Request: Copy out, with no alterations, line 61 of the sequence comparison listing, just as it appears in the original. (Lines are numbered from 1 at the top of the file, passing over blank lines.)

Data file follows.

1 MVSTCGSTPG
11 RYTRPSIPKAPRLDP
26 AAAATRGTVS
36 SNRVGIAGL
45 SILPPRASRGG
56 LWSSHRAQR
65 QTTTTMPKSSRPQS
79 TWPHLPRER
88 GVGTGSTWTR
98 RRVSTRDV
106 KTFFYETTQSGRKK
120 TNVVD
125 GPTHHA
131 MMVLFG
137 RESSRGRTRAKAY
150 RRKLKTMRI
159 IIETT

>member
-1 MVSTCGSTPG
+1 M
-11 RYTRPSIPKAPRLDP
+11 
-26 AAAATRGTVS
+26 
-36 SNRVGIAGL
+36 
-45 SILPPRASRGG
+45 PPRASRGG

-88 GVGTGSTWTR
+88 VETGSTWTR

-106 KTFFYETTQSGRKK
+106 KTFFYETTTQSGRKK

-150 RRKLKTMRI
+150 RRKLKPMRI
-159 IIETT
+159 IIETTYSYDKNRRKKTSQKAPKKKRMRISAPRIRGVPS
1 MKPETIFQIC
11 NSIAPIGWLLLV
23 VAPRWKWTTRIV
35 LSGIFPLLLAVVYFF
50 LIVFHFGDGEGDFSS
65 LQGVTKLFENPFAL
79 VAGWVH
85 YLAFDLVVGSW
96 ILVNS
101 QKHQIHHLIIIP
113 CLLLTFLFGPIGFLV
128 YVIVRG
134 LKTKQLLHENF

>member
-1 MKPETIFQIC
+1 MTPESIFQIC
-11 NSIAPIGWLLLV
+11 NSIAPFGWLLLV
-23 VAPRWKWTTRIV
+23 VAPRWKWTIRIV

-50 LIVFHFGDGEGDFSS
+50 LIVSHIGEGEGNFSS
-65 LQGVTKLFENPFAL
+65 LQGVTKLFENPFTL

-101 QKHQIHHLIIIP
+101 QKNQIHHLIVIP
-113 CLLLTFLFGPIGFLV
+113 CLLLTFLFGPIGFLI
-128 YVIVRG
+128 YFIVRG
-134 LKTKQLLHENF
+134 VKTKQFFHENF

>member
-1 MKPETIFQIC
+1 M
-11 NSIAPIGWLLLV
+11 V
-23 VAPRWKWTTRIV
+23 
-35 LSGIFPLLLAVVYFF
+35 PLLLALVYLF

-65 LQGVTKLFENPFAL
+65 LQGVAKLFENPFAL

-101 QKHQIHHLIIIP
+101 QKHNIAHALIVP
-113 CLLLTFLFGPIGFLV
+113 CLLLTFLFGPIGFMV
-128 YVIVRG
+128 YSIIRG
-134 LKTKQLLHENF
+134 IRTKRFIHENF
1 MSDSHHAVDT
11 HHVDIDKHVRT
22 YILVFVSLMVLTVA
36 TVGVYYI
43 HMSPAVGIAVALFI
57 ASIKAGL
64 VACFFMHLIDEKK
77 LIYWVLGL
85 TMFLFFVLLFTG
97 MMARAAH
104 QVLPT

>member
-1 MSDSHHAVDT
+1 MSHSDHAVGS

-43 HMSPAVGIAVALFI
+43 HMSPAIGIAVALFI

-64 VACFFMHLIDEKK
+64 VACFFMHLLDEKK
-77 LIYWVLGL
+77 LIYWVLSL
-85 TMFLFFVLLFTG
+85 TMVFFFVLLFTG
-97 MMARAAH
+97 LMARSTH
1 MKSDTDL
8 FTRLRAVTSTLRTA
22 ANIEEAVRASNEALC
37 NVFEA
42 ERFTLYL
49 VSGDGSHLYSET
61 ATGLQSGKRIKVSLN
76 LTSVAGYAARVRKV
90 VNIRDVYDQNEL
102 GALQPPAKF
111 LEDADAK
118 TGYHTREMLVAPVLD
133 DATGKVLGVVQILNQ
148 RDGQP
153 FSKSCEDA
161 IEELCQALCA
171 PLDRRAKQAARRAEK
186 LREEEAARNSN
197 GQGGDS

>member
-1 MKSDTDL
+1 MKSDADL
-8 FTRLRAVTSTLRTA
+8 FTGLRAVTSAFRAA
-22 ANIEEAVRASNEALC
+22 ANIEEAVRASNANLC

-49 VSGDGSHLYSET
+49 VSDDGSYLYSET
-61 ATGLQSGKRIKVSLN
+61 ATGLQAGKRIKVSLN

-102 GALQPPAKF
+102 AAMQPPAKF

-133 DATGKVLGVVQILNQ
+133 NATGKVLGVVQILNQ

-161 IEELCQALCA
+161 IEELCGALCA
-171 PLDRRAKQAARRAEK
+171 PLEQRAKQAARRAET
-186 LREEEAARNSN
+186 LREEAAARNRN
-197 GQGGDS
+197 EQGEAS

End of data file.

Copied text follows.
-101 QKHQIHHLIIIP